3. Begin with the whole wheat dough. Scald the milk in a heat-safe bowl in the microwave by heating it until it reaches 180°F (about 80-90 seconds). Then, let it cool (about 20 minutes) until it reaches 110°F-115°F. Transfer the milk to the bowl of your stand mixer and stir in the granulated sugar to dissolve. Sprinkle the yeast over the milk and stir it in. Let the mixture sit until foaming on top, about 15 minutes.
  4. Meanwhile, microwave the butter for about 30 seconds, and then stir until it has melted completely (microwave a bit longer if needed). Make sure the butter is below 115°F before combining with the yeast. Start working on the white dough: Scald the milk as you did for the whole wheat, and let it cool to 110°F-115°F.
  5. Pour the butter into the proofed yeast mixture and add the lightly beaten egg. Sprinkle the flour on top, and then the salt. Using the dough hook attachment, start the mixer on low speed. Let the machine knead the ingredients, and once they've come together into a dough, continue letting the machine knead for 5-8 minutes, until you have a soft and fairly elastic dough. Shape into a round with a smooth top and transfer to a greased bowl double the size of the dough, turning the dough once to coat the top with cooking spray. Cover with greased plastic wrap and leave to rise in a warm place. While the machine is kneading the whole wheat dough, start proofing the yeast for the white dough, and melt the butter for the white dough, setting it aside to cool.
  6. Prep the white dough just as you did for the whole wheat, placing the prepared dough in another bowl to rise. Let both doughs rise in a warm place until doubled in size, about 1 1/2 - 2 hours.
  7. Shaping and Second Rising:
  8. Starting with the whole wheat dough, punch it down gently. Divide it into 6 equal pieces (they should weigh about 4 1/8 ounces each). Keeping the remaining pieces covered, work with one portion of dough at a time, shaping it into a ball by stretching the dough out with your palms to form a smooth top and pinching the edges together underneath. Cup the sides of the dough ball in your palms and rotate it gently to further smooth it out. Cover and repeat with remaining pieces of dough.
  9. Repeat the previous step with the white dough. Each portion of dough should weigh about 4 ounces for the white dough.
  10. Place the rolls into a 9" x 13" baking dish, alternating between white and whole wheat rolls in 3 rows of 4. Leave space between each column of dough to allow room for rising. Cover with greased plastic wrap and leave to rise in a warm place for another 45 - 60 minutes, until doubled in size, filling up the space in the baking dish, and at least as high as the top of the dish. Once the rolls appear close to being fully risen, preheat oven to 350°F.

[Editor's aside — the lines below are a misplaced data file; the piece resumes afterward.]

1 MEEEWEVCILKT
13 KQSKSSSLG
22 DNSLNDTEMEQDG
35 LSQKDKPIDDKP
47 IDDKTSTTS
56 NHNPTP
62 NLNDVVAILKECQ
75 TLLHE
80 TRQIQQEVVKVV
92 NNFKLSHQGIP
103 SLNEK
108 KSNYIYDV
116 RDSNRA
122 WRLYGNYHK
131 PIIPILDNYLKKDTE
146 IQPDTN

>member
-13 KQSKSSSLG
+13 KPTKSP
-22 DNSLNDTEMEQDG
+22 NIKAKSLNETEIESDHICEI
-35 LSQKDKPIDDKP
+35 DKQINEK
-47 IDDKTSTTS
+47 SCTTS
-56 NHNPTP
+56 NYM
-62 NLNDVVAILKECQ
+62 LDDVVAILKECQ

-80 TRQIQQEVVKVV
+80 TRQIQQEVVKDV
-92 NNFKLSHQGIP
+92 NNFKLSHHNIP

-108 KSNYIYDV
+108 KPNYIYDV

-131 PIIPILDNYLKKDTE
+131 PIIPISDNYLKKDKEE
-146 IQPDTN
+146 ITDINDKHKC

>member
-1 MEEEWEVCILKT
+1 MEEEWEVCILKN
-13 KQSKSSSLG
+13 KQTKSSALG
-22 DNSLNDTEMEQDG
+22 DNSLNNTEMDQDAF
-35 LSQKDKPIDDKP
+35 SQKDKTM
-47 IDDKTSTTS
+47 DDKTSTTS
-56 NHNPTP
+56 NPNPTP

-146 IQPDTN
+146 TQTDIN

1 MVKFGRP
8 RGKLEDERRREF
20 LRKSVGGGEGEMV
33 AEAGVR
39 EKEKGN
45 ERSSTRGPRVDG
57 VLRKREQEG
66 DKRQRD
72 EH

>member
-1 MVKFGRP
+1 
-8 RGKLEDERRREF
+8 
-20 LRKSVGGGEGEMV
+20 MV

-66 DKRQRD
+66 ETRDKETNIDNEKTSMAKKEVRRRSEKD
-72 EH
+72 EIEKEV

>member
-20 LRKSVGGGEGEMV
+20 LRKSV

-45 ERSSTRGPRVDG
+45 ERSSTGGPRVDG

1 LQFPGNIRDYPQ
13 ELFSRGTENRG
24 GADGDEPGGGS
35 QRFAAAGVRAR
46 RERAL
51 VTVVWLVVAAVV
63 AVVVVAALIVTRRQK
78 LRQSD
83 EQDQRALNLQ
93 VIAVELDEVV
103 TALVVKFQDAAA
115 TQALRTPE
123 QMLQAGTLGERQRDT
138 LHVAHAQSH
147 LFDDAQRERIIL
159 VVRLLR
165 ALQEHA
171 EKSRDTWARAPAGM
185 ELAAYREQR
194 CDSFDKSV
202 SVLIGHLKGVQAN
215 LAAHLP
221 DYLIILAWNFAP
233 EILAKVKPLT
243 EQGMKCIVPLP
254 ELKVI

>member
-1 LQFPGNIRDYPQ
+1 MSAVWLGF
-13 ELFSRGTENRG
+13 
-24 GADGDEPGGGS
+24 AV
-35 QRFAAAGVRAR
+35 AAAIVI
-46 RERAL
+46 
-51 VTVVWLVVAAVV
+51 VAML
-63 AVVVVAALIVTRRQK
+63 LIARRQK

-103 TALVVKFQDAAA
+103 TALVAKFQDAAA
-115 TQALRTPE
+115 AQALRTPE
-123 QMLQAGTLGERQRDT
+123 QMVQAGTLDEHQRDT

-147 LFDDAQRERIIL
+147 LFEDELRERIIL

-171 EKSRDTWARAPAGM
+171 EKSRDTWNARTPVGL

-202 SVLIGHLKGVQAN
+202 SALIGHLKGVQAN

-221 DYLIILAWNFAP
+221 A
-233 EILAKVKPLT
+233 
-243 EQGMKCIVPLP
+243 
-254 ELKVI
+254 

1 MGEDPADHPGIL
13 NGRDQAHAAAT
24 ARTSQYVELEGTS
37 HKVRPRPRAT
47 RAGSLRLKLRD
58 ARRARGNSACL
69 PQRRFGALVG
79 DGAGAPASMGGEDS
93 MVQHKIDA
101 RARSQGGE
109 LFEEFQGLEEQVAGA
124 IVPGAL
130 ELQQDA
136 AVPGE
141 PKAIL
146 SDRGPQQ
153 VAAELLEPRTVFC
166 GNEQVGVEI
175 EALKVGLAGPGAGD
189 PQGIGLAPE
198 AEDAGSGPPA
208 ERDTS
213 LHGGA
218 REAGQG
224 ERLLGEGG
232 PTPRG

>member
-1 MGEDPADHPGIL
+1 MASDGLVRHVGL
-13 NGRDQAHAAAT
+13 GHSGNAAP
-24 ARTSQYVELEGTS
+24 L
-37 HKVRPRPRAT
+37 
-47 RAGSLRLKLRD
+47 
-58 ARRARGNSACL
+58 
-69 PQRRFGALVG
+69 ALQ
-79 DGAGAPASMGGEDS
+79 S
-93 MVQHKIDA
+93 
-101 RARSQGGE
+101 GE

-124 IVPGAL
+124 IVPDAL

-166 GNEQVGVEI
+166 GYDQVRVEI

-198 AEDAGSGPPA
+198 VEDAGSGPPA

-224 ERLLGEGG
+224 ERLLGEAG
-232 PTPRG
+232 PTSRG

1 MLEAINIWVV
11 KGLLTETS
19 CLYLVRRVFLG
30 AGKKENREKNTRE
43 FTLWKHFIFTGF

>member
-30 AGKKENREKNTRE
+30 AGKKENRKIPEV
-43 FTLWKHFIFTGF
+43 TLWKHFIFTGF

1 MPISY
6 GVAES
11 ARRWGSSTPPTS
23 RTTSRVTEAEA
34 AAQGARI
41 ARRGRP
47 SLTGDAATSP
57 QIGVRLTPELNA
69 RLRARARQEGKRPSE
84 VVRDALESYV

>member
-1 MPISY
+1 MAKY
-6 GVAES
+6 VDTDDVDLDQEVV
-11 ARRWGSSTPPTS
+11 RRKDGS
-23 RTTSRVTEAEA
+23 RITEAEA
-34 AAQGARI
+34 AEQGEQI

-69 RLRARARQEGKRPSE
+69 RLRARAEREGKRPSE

11. Glazing and Baking:
  12. Brush all exposed areas of the rolls with 2 tablespoons of milk. Bake in the preheated oven for 20-25 minutes, until the roll are puffy and barely getting a bit of color on top. A toothpick inserted into the one of the rolls should come out clean (and the internal temperature should read at least 180°F, if you'd like to be really accurate). Immediately brush the rolls with the 2 tablespoons of melted butter (use it all). Allow the rolls to cool briefly before serving, which will also give the butter time to soak in and soften the tops. Cover the rolls with a light kitchen linen while they cool.
  13. Storing:
  14. Once the rolls are no longer very warm, place them in a zip-top bag to store. If they're still warm enough to produce steam in the bag, leave the bag open until the rolls have cooled completely. Store airtight at room temperature. Rolls can be reheated in the microwave wrapped in a very light cloth.

Notes

Please do use a kitchen thermometer if possible with this recipe. Accurate temperatures will make the bread-making process much more foolproof. If you're in the market for a good thermometer, I highly recommend the Thermapen. I've also explained why I like it so much if you're interested.

*The butter is a crucial element in achieving a nice, soft top on your rolls. Don't skip it!

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This Poppy Seed Loaf is another one of my favorite bread recipes. It comes out with such a light, tender crumb!

Poppy Seed Loaves from Confessions of a Bright-Eyed Baker

If you love bread rolls, these Dutch Crunch Rolls are another option with a fun twist.

Dutch Crunch Rolls aka Tiger Bread from Confessions of a Bright-Eyed Baker

What are your favorite food memories? Are they from a holiday, like Thanksgiving? Maybe they’re from traveling, as so many of mine are. Leave a comment and share!

Thanks for stopping by! If you’re feeling hungry, you can always find more recipes in the recipe box. Plus, subscribe via E-mail or RSS and get notified every time a new tasty recipe is posted!